As long as no motor symptoms are there, patients can drive, but driving ability should be re-evaluated from time to time, especially if the motor or cognitive decline is observed. If patients start developing seizures, patients are encouraged to discontinue driving. Advise them to use other means of transportation like walking, cabs, public buses, trains.

Enhancing Healthcare Team Outcomes

Fahr disease is a rare disease that has no cure, as such, interprofessional team management is the best way to manage this disease. The key providers include physicians, nurses, pharmacists, social workers, and physical therapists.

Nurses can educate the patient and family and increase their participation in decision making. They might be the first one to catch any changes in daily living with worsening or new onset of symptoms and assessing the fall risk, hence can make appropriate referrals and recommendations.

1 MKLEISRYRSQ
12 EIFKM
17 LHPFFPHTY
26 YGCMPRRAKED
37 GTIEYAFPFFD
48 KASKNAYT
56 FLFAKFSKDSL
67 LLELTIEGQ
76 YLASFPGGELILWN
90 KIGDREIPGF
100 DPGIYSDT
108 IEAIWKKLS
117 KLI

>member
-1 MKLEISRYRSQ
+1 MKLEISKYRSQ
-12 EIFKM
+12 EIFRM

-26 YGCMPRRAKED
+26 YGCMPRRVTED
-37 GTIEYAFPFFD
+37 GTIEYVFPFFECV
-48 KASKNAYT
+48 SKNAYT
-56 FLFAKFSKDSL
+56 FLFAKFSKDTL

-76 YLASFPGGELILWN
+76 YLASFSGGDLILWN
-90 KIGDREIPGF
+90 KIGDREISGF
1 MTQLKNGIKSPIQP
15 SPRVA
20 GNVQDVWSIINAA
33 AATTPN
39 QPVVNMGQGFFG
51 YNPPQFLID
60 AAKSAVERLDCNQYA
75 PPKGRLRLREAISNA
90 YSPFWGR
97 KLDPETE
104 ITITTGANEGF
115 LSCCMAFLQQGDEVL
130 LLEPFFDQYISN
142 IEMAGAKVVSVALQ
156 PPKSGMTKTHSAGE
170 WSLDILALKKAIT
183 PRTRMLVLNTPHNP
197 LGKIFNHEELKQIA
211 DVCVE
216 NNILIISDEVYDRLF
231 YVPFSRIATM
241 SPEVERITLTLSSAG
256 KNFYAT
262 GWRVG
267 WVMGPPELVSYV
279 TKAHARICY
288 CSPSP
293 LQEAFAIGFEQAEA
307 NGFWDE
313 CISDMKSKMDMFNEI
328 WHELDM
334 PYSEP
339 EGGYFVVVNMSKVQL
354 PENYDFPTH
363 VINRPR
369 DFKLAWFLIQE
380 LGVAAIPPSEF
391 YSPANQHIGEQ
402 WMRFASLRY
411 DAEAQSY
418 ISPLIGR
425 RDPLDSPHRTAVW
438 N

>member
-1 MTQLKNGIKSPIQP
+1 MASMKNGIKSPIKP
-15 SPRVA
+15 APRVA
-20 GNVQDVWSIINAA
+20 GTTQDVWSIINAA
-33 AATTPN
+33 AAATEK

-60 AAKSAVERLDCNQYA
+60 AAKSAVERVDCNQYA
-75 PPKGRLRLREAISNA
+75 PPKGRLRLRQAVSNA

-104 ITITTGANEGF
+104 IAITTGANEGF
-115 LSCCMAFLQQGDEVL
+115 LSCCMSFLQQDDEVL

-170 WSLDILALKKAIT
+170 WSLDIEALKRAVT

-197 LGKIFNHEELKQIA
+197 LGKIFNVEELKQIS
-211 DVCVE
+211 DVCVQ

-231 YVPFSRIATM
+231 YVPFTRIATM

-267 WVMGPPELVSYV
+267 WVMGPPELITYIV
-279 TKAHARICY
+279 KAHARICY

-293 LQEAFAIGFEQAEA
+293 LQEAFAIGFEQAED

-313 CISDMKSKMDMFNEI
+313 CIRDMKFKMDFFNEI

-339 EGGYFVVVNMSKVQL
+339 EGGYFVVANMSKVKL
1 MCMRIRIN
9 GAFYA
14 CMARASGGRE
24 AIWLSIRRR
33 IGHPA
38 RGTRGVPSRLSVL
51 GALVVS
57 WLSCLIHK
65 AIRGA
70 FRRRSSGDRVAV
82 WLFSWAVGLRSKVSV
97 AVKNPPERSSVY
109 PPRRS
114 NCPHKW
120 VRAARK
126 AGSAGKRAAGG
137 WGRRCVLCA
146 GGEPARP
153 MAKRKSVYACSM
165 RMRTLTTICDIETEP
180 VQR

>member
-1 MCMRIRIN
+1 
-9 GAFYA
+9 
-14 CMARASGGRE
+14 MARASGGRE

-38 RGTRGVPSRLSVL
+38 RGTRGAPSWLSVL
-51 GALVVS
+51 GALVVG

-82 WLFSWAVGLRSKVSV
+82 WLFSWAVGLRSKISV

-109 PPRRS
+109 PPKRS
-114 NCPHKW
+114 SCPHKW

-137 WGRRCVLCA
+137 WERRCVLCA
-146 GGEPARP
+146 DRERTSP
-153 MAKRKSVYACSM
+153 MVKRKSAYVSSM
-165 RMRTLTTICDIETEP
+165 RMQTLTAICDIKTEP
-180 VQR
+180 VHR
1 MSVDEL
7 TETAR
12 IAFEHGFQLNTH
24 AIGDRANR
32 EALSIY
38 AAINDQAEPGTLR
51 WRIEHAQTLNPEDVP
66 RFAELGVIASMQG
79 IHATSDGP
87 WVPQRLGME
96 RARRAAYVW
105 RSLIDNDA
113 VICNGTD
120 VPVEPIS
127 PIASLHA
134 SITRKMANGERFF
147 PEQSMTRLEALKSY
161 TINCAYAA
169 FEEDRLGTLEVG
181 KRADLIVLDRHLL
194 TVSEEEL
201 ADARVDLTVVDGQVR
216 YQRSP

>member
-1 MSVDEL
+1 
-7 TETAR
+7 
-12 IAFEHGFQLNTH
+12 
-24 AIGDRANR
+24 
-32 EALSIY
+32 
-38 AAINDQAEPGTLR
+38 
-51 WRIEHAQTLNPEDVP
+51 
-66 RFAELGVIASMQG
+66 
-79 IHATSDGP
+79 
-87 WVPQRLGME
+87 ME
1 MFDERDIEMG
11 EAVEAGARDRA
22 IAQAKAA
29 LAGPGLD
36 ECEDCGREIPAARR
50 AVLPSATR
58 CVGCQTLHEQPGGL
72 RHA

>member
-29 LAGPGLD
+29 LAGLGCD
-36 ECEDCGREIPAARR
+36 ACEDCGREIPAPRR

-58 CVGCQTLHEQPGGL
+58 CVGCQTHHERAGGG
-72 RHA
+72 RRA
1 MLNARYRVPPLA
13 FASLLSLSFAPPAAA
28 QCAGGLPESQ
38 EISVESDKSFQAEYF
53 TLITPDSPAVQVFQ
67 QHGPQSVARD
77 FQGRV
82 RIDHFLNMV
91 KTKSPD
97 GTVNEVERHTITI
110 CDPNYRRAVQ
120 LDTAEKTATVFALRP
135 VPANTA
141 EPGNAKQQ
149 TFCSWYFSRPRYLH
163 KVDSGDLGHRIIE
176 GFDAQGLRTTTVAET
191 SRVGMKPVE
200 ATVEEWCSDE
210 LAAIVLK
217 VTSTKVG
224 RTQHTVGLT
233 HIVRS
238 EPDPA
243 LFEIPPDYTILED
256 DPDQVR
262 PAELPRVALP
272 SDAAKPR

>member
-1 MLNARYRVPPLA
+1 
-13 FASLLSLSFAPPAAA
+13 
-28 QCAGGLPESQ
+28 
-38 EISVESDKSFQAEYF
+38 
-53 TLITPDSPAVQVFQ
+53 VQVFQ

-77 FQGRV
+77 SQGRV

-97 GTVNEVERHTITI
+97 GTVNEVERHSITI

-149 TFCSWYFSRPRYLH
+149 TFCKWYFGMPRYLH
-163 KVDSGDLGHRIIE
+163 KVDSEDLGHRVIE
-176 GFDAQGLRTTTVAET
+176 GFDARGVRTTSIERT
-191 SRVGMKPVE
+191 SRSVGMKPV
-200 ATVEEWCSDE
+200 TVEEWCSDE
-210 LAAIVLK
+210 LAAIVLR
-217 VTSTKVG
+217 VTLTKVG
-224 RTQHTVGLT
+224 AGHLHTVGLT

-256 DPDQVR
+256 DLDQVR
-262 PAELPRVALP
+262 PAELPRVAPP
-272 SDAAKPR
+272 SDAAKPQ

Most patients are elderly and receive symptomatic care in the absence of curative drugs and hence likely be on polypharmacy. Pharmacists play a huge role in assessing drug interactions, safety profiles, and adverse events.

Social workers can help provide psycho-social support and refer the patients to nursing homes. End of life care, financial planning, disability application information should also be provided to the patients by nurses and social workers. [Level 5]